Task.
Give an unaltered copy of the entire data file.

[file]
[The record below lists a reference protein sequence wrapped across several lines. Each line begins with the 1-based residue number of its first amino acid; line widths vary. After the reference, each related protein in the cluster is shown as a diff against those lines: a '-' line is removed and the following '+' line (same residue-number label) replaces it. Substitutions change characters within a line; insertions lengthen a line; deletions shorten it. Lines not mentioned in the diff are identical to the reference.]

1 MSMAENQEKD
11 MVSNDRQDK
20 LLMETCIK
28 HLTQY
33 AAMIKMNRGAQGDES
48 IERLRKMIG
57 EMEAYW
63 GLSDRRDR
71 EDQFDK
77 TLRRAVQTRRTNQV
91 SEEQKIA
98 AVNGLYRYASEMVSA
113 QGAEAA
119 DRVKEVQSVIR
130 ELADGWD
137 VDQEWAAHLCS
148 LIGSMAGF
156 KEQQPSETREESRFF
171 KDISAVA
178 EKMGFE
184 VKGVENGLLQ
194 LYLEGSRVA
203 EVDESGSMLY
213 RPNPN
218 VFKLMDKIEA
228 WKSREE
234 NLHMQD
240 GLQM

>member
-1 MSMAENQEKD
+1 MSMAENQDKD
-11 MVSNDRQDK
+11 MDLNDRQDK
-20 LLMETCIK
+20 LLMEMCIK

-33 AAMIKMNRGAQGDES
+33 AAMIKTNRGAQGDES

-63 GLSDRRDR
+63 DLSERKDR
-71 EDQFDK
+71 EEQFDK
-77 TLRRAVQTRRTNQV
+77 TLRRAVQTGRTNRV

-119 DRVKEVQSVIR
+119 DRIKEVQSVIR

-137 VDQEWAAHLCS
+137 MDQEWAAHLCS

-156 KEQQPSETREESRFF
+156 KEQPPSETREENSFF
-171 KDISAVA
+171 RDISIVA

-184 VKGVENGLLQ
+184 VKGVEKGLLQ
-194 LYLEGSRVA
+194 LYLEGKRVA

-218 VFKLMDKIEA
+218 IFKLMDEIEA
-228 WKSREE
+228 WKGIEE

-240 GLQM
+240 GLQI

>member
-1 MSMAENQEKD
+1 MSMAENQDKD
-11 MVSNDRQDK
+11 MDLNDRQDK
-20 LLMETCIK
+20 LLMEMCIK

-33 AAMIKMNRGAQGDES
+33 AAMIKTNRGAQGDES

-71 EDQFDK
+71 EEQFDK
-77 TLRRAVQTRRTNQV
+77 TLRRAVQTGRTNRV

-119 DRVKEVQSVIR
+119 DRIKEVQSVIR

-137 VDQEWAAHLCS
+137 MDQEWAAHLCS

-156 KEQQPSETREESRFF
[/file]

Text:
[The record below lists a reference protein sequence wrapped across several lines. Each line begins with the 1-based residue number of its first amino acid; line widths vary. After the reference, each related protein in the cluster is shown as a diff against those lines: a '-' line is removed and the following '+' line (same residue-number label) replaces it. Substitutions change characters within a line; insertions lengthen a line; deletions shorten it. Lines not mentioned in the diff are identical to the reference.]

1 MSMAENQEKD
11 MVSNDRQDK
20 LLMETCIK
28 HLTQY
33 AAMIKMNRGAQGDES
48 IERLRKMIG
57 EMEAYW
63 GLSDRRDR
71 EDQFDK
77 TLRRAVQTRRTNQV
91 SEEQKIA
98 AVNGLYRYASEMVSA
113 QGAEAA
119 DRVKEVQSVIR
130 ELADGWD
137 VDQEWAAHLCS
148 LIGSMAGF
156 KEQQPSETREESRFF
171 KDISAVA
178 EKMGFE
184 VKGVENGLLQ
194 LYLEGSRVA
203 EVDESGSMLY
213 RPNPN
218 VFKLMDKIEA
228 WKSREE
234 NLHMQD
240 GLQM

>member
-1 MSMAENQEKD
+1 MSMAENQDKD
-11 MVSNDRQDK
+11 MDLNDRQDK
-20 LLMETCIK
+20 LLMEMCIK

-33 AAMIKMNRGAQGDES
+33 AAMIKTNRGAQGDES

-63 GLSDRRDR
+63 DLSERKDR
-71 EDQFDK
+71 EEQFDK
-77 TLRRAVQTRRTNQV
+77 TLRRAVQTGRTNRV

-119 DRVKEVQSVIR
+119 DRIKEVQSVIR

-137 VDQEWAAHLCS
+137 MDQEWAAHLCS

-156 KEQQPSETREESRFF
+156 KEQPPSETREENSFF
-171 KDISAVA
+171 RDISIVA

-184 VKGVENGLLQ
+184 VKGVEKGLLQ
-194 LYLEGSRVA
+194 LYLEGKRVA

-218 VFKLMDKIEA
+218 IFKLMDEIEA
-228 WKSREE
+228 WKGIEE

-240 GLQM
+240 GLQI

>member
-1 MSMAENQEKD
+1 MSMAENQDKD
-11 MVSNDRQDK
+11 MDLNDRQDK
-20 LLMETCIK
+20 LLMEMCIK

-33 AAMIKMNRGAQGDES
+33 AAMIKTNRGAQGDES

-71 EDQFDK
+71 EEQFDK
-77 TLRRAVQTRRTNQV
+77 TLRRAVQTGRTNRV

-119 DRVKEVQSVIR
+119 DRIKEVQSVIR

-137 VDQEWAAHLCS
+137 MDQEWAAHLCS

-156 KEQQPSETREESRFF